And who was that deserving player? You engaged in some of the most interesting debate we've had in Have at It.

Elkman812002 pointed to this analysis from Pro Football Reference. The piece notes LeBeau totaled 62 interceptions during an era when teams passed much less frequently than they do now. But it also points out interceptions were much more frequent relative to passing attempts during those times. "Even though only 14 games were played per season in LeBeau's era it was in fact easier to get interceptions," concluded Elkman812002.

Jerious6 countered with what we noted in the original post: LeBeau had more interceptions than any other NFL player during the meat of his career from 1960-71.

Wrote Jerious6: "No matter how easy or hard interceptions were to come by during that time, having more total picks than anyone over that period accounts for something, mostly his consistency."

I think it accounts for more than that. My take? I realize there was some gray area in LeBeau's candidacy. There is a reason it took 38 years after his retirement for him to be elected. He was surrounded by some better-known Hall of Fame players, including cornerback Lem Barney, cornerback Dick "Night Train" Lane and safety Yale Lary. The presence of high-caliber teammates tends to lead to the argument that LeBeau got more opportunities for interceptions because opponents chose to "pick" on him rather than challenge ostensibly more talented players.

To me, however, the point is LeBeau made teams pay if they in fact took that approach. He didn't just intercept some passes. When he retired, he had more interceptions than all but one player in the history of the game. Even today, his total ranks among the top 10 of all time. It's overthinking to suggest there is a mitigating circumstances that should overshadow 62 interceptions in 14 seasons.

Interceptions should be a weighted statistic, in my book. In general terms, turnovers are as closely associated to wins and losses than any other figure. Even if LeBeau was a less-skilled cover man than some other Hall of Fame players on his own team and elsewhere, he made up for it at the end of the day.

I understand why it took LeBeau so long to reach the Pro Football Hall of Fame. I also understand why he has finally been included.

Chat wrap: Rte. 29 to ex post facto

November, 5, 2009
Posted by’s Kevin Seifert

Those of you who participated in Tuesday’s blockbuster SportsNation chat know we left two points unresolved. Let’s circle back and see if we can achieve some clarity.

The first issue was a bit complicated. Here’s how it started off:
Travis (Minneapolis)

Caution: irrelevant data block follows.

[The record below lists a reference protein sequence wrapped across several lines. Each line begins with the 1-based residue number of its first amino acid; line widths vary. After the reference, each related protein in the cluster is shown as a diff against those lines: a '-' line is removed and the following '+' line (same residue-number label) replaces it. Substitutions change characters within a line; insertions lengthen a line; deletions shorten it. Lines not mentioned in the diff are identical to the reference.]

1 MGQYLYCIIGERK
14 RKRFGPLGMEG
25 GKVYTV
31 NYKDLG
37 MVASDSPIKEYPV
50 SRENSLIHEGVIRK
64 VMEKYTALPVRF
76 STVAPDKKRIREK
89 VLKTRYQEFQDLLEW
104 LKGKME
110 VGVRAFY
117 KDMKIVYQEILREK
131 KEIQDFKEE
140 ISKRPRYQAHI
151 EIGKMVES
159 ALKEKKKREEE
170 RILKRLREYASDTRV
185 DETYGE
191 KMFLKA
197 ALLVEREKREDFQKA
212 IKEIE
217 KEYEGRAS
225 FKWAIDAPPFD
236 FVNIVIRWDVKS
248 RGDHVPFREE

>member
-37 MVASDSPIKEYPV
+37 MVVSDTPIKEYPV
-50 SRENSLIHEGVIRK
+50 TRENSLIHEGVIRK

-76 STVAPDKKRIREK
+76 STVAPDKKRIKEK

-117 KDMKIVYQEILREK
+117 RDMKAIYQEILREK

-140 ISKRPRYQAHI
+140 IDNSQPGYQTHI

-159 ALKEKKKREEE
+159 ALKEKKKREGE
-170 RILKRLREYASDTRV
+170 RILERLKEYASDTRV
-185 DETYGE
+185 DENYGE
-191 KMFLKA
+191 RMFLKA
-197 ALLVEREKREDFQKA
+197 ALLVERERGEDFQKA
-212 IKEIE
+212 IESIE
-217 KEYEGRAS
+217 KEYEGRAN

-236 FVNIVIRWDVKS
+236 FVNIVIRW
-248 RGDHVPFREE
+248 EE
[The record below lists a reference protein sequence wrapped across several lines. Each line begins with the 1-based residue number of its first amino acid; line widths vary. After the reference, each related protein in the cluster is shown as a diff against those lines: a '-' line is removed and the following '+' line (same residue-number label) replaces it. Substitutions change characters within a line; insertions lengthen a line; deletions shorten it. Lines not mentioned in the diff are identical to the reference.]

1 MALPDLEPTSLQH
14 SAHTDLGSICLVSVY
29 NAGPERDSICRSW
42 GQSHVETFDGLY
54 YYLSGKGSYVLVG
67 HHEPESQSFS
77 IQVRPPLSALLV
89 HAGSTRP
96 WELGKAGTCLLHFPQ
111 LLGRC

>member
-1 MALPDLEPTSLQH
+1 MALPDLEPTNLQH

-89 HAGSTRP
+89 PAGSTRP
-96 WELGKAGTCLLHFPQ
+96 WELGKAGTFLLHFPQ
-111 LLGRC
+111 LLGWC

What are the chances that these Congressional hearings on the StarCaps cases could result in the suspensions going into effect this year?

Kevin Seifert (2:07 PM)
I guess it depends on how fast bureaucracy can work. The NFL wants Congress to pass a law that basically allows federal rules to trump state rules on drug testing. Could Congress hold hearings, write the law and get it passed before the end of the season? I don't know.

That answer set off a pretty lively discussion by chat standards, about whether Minnesota defensive tackles Kevin Williams and Pat Williams would fall under, or be exempt from, any law Congress might pass that closes the legal loophole they’re currently utilizing.

A few of you cited the legal notion of ex post facto, which basically means that U.S. citizens can’t be subject to retroactive laws. If something is legal when you do it, you can’t later be charged with a crime if the act is made illegal afterward.

But I contend this is a different situation. Neither player is contesting the facts of what happened. They admit they ingested bumetanide through StarCaps weight loss supplements. The crux of their legal case is whether or not Minnesota state laws for drug testing should apply. Could that question be subject to a “retroactive” law?

I reached out to both the NFL and some regular readers who are also attorneys. The short answer is that it’s almost a moot point for the 2009 season.

Subcommittee chairman Bobby Rush, D-Ill., said a law to close the state loophole should be a “last resort.” But even if Congress put a law on the fast track and passed it before the end of the NFL season, it seems likely that the players’ attorneys would challenge it in court. That act alone would almost certainly push this hypothetical timetable past the end of this season.

So could an act of Congress ever cement the Williams’ suspensions? Greg Aiello, the NFL’s senior vice president of public relations, said via e-mail: “There is no way to answer the question right now. It might depend on what the law says.”

Andrew Stead, a longtime reader and attorney, noted that “this situation differs from passing a law that retroactively limits actions, as opposed to a law that determines jurisdiction.”

But in terms of this season, I don’t think we’ll see any Congressional act impact Minnesota’s 2009 season. As attorney Adam Kaminsky wrote in an e-mail, “passing a broad law that infringes on a state’s jurisdiction over employment law would lead to prolonged appeals.”

The second point was easier to resolve. I asked for some help in identifying the “Geographic Marker” on Wisconsin Rte. 29, about 15 minutes west of Wausau. I’ve made the drive to and from Green Bay probably 10 times but never noticed it before.

Multiple readers were quick to point out what the marker stands for, and it’s actually pretty interesting. From the Marathon County, Wis, Web site:

“[T]he Rietbrock Geographical Marker locates the exact center of the northern half of the Western Hemisphere. It is here that the 90th Meridian of Longitude bisects the 45th Parallel of Latitude, meaning it is exactly halfway between the North Pole and the Equator, and is a quarter of the way around the earth from Greenwich, England.”

Score another point for the NFC North!